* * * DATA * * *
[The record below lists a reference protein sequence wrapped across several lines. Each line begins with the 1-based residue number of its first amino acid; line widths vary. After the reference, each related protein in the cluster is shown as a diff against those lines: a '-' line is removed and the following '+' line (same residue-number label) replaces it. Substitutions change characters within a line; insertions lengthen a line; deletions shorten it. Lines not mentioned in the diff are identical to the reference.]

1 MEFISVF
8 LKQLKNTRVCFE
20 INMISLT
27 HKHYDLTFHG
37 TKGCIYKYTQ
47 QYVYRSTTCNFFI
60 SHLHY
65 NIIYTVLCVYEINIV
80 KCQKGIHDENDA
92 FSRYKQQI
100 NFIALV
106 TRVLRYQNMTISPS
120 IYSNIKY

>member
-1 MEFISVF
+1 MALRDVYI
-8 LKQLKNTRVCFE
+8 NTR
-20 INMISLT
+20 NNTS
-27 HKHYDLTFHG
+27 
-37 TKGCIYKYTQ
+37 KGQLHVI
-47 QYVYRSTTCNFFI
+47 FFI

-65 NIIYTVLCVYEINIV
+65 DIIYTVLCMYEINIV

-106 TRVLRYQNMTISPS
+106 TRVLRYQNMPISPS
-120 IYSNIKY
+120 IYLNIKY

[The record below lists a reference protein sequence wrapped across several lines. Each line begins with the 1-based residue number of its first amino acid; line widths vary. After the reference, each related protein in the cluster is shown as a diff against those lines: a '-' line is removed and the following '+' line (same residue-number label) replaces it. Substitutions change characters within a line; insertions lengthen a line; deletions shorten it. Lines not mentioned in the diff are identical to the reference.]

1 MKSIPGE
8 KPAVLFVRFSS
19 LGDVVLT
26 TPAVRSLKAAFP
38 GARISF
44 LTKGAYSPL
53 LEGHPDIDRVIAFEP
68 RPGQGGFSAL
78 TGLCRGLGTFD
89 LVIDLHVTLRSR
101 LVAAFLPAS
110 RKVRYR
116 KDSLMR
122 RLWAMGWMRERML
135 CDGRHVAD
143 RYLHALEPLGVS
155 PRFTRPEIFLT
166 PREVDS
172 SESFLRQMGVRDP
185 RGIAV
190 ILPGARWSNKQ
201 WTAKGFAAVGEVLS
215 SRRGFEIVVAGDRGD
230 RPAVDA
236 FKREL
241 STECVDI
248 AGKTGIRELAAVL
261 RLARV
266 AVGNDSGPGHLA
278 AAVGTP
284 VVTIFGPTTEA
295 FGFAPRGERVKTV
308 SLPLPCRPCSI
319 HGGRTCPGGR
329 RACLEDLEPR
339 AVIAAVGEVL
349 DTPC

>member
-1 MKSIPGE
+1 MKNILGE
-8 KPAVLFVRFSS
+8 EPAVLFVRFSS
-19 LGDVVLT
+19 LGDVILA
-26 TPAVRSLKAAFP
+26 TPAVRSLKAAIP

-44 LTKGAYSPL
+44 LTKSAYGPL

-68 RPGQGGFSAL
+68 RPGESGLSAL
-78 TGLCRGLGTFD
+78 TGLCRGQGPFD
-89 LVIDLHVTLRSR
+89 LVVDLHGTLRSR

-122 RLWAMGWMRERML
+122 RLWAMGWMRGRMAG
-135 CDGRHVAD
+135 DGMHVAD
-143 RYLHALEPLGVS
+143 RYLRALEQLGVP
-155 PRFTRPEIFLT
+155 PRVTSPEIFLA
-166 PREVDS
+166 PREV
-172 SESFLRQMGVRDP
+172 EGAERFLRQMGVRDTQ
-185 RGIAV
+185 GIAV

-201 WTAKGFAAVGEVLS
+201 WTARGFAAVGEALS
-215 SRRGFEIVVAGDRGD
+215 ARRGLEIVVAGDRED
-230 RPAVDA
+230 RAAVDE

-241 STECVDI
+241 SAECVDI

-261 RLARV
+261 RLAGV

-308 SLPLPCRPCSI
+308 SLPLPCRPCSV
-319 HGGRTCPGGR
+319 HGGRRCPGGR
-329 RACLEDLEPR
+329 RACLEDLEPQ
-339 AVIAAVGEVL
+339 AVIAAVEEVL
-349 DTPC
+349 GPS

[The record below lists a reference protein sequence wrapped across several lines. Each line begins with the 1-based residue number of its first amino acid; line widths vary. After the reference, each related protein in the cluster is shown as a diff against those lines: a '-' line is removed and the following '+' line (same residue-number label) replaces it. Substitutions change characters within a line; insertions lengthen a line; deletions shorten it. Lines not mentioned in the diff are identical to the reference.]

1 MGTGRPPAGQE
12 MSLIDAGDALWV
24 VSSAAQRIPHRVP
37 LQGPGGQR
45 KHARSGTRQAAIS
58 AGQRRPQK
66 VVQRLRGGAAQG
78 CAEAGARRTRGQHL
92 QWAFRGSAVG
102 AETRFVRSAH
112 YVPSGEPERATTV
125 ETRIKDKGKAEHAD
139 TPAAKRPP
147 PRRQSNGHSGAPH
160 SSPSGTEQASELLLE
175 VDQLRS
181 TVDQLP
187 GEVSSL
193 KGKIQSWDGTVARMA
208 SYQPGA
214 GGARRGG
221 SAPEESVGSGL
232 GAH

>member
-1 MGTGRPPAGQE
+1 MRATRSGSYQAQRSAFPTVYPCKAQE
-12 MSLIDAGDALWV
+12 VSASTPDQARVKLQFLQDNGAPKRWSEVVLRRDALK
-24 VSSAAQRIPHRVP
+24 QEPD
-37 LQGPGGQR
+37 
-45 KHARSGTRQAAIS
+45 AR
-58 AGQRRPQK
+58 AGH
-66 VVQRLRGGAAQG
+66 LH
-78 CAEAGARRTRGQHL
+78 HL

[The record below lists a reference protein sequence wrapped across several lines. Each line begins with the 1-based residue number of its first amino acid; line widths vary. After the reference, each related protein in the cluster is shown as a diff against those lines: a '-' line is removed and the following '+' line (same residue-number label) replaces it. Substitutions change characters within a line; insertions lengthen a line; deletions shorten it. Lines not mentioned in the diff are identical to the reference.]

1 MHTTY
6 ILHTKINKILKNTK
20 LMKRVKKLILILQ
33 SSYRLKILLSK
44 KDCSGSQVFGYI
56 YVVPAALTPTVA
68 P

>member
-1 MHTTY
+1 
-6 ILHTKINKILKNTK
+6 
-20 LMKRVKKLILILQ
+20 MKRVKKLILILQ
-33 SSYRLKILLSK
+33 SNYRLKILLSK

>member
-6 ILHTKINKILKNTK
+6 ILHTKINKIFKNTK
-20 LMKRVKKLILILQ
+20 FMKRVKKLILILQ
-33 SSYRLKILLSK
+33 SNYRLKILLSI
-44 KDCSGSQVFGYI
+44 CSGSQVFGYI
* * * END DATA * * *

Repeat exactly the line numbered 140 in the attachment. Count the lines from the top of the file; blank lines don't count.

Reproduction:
181 TVDQLP